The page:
Milk prices most likely peaked for the year in March. The March Class III price was $19.40, up $2.40 from February and $5.92 from January. The March Class IV price was $19.41, up $1.01 from February. A drop in cheese prices beginning in mid-March means lower April milk prices. On the CME, barrel cheese fell from $1.98 per pound early March to a low of $1.51 on April 7th. Cheddar blocks fell from $2.02 per pound early March to $1.5775 by April 4th. The good news is prices have recovered some since then. However, the week of April 18th is showing some weakness again. As of April 19th barrels were $1.5825 per pound and blocks to $1.62. Nevertheless, the April Class III price will be down about $2.70 from March to near $16.70. The April Class IV price will increase over March to near $20.00 due to continued strong nonfat dry milk prices.

The outlook for milk prices appears a little brighter than a month ago with some strengthening of cheese prices. The following factors may be contributing to brighter cheese prices. While February American cheese production was 2.6% higher than a year ago cheddar production was actually down 0.6%. Italian cheese production was 6.6% higher giving a 4.1% increase in total cheese production. While February 28th cheese stocks were 4.0% higher than a year ago, American cheese stocks fell 2.5% from January to February and total cheese stocks fell 1.6%. Good domestic sales, especially Italian cheese as evident by its strong production, and exports were a key factors. February cheese exports were a record high on a daily-average basis, more than double prior-year levels. Year-to-date exports were 99% high than a year ago.

Both improved butter prices and nonfat dry milk prices contributed to a higher Class IV price. CME butter, which declined slightly from $2.00 per pound on March 31st to $1.97, has recovered back to $2.00. Western nonfat dry milk prices continue to trade in the range of $1.55 to $1.59 per pound. Despite butter stocks increasing 16.7% over January levels, stocks were still 31.7% lower than a year ago and the lowest for this date since 2005. Domestic butter sales have remained favorable and butterfat exports increased sharply in February being up 163% from a year ago. Nonfat dry milk/skim milk powder exports were also active in February being up 132% from a year ago.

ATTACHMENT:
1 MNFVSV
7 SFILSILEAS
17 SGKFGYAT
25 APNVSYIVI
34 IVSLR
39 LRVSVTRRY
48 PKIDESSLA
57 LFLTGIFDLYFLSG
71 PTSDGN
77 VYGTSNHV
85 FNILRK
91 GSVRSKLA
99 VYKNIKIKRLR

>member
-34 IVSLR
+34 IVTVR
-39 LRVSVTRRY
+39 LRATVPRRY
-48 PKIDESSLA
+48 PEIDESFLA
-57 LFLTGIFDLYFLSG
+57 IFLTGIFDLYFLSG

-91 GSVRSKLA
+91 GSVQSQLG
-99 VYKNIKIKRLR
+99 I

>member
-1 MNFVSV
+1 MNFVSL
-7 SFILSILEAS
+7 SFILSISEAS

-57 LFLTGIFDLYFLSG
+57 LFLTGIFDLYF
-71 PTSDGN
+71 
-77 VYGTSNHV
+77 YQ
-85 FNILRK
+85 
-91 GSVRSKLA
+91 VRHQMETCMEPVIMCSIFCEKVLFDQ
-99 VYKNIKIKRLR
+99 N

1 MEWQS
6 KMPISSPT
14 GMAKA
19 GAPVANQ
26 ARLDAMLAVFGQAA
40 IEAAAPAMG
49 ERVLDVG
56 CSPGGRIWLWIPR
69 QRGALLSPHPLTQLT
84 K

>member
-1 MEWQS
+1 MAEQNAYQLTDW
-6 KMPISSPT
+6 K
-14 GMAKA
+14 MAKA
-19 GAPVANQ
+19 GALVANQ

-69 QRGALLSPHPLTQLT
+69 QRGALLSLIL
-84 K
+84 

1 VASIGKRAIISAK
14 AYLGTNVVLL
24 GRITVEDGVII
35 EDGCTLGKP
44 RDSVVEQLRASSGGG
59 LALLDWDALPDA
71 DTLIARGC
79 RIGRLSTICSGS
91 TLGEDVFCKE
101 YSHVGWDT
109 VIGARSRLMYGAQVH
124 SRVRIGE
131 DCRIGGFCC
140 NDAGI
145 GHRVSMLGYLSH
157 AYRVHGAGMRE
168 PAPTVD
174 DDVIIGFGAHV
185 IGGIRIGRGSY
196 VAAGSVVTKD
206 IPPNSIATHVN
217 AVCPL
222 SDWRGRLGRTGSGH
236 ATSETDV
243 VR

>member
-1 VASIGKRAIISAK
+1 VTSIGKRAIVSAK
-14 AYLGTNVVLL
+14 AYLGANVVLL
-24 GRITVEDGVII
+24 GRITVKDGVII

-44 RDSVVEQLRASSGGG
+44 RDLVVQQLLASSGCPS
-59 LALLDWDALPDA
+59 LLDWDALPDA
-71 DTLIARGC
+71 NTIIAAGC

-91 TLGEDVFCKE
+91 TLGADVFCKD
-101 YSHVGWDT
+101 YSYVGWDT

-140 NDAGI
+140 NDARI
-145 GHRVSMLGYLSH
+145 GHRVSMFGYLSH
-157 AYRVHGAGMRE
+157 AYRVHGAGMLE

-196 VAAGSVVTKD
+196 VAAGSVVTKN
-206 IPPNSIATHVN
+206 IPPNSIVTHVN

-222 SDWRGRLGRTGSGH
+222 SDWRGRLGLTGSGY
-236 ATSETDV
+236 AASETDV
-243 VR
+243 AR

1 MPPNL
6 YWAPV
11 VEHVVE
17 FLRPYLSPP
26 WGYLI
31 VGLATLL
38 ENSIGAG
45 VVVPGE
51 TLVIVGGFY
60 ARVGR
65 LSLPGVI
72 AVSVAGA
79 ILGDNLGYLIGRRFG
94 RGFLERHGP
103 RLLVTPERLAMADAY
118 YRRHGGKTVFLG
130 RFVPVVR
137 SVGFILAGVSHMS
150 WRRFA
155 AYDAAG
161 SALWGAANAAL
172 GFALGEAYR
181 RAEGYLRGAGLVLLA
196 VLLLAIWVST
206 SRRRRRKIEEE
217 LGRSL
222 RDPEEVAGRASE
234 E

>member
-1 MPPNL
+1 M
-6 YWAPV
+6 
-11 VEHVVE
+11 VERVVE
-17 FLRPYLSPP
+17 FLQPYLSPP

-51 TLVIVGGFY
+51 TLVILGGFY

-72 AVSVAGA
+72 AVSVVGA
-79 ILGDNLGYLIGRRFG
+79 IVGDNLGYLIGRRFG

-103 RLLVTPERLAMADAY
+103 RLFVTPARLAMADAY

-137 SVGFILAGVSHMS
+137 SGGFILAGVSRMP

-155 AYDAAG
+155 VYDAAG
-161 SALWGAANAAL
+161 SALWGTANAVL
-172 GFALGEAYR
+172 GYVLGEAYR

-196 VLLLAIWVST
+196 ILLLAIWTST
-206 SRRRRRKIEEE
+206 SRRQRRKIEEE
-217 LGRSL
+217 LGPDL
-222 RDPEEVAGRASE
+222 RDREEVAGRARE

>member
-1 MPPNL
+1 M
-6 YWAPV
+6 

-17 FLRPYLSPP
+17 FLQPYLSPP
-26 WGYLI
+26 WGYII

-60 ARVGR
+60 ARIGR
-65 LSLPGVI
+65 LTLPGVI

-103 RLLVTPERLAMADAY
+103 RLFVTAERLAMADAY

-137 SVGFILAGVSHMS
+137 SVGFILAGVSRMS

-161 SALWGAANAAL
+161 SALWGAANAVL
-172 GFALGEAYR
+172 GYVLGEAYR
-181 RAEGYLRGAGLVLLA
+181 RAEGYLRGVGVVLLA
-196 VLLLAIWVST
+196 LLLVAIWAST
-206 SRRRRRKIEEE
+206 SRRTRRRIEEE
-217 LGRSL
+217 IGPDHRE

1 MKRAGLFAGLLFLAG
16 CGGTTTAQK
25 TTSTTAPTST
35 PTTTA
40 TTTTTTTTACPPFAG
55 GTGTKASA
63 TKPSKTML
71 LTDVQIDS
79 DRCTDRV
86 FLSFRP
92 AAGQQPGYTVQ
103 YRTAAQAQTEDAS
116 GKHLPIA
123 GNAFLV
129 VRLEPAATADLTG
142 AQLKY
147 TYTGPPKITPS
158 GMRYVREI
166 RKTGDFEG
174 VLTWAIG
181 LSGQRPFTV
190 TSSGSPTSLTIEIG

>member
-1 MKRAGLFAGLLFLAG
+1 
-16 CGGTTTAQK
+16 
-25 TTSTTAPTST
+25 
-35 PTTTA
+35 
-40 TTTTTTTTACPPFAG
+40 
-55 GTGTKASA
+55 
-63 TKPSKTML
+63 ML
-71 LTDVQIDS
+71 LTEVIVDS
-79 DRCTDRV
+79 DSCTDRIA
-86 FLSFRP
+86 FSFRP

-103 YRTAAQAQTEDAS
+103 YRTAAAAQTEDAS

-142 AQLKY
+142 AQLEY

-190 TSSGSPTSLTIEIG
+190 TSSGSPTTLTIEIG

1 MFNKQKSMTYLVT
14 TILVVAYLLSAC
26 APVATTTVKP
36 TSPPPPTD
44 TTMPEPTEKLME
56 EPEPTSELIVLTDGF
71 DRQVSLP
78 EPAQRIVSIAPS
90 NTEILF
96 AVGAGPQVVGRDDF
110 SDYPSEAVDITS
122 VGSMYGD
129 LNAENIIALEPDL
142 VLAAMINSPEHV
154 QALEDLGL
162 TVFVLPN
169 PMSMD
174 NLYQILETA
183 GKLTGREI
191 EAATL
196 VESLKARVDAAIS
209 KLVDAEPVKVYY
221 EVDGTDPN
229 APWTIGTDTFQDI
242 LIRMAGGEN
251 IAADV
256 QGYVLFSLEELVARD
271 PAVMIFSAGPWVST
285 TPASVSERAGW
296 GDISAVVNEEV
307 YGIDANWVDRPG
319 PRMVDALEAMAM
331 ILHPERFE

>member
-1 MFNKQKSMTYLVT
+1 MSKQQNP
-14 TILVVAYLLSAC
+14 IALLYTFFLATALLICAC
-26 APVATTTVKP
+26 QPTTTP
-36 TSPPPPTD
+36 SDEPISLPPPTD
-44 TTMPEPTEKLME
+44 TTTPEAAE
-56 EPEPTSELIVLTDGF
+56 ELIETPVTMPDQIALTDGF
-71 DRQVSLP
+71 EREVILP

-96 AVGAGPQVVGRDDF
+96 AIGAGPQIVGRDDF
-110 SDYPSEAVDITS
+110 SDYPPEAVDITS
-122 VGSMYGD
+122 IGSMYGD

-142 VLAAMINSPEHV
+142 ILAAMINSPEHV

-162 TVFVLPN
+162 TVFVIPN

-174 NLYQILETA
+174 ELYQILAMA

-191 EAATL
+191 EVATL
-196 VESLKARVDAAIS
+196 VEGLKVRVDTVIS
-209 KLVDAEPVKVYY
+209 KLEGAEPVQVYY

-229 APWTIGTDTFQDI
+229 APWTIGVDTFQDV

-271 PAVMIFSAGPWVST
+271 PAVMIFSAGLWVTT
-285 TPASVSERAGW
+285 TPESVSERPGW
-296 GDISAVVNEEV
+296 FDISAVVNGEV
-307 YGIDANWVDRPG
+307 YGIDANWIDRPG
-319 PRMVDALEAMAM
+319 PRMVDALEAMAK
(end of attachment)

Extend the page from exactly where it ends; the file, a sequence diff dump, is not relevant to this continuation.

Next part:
Milk prices should reach its low in April and May and begin a seasonal increase peaking again in September or October. Class III prices could be above $17 by June and peaking near $18.00 by September. The Class IV price is likely to be in the range of high $19's to $20 until fall. While this is a much brighter price outlook that what appeared back in March caution is to be noted. Dairy product prices and in turn milk prices are highly sensitive to new market information. Beverage milk sales, which accounts for about 28% of total milk use, is not helping to support milk prices. February sales of conventional beverage milk product sales was 2.6% lower than a year ago with total organic beverage milk products 23.0% higher (organic products were 3.7% of total beverage sales) netting a 1.9% decline in total beverage milk sales. Thus,   

for this brighter price picture to materialize domestic sales of cheese and butter, and dairy exports need to hold up as well as milk production showing relatively small growth, that is less than 2%. However, USDA's report on March milk production did not indicate milk production has started to slow. Revised U.S. milk cow numbers showed estimated cow numbers actually increased by 1,000 head in February and are estimated to be up another 17,000 head in March. March cow numbers were 0.8% higher than a year ago, and with 1.4% more milk per cow total milk production was 2.2% higher.

Western states are adding milk cows. Cow numbers have been below year ago levels in California until March where there were 1,000 more than a year ago. For other Western states cow numbers compared to a year ago were up 10% in Arizona, 7.8% in Colorado, 3.7% in Idaho, 3.4% in New Mexico, 2.0% in Washington, 3.9% in Texas and 4.3% in Kansas. Cow numbers for some other stated were up 4.4% in Florida, no change in New York, up 0.4% in Pennsylvania, 0.2% in Minnesota and 0.5% in Wisconsin. Despite dairy cow slaughter being about 9% higher than a year ago January through March more than an adequate number of dairy replacements allows for a growth in the nation's dairy herd. Attractive prices for slaughter cows also help in purchasing replacements.

With the increase in cow numbers total milk production was also up substantially in several states. Compared to a year ago the following states had increases in milk production of: Arizona 8.6%, California 3.1%, Colorado 8.6%, Idaho 3.7%, New Mexico 3.4%, Texas 7.0%, Kansas 5.7%, and Florida 6.3%. Increases were much less in the Northeast and Upper Midwest with increases of 3.1% in the New York but down 0.7% in Pennsylvania, and down 1.5% in Minnesota with Wisconsin up 1.3%.

Source: Bob Cropp, Professor Emeritus University of Wisconsin Cooperative Extension University of Wisconsin-Madison